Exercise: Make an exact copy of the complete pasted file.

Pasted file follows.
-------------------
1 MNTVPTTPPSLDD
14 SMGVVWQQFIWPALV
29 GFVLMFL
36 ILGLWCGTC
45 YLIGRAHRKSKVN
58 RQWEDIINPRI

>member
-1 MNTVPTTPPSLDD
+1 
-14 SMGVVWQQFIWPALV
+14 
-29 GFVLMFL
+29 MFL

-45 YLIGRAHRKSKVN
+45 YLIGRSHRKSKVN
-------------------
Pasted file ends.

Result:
1 MNTVPTTPPSLDD
14 SMGVVWQQFIWPALV
29 GFVLMFL
36 ILGLWCGTC
45 YLIGRAHRKSKVN
58 RQWEDIINPRI

>member
-1 MNTVPTTPPSLDD
+1 
-14 SMGVVWQQFIWPALV
+14 
-29 GFVLMFL
+29 MFL

-45 YLIGRAHRKSKVN
+45 YLIGRSHRKSKVN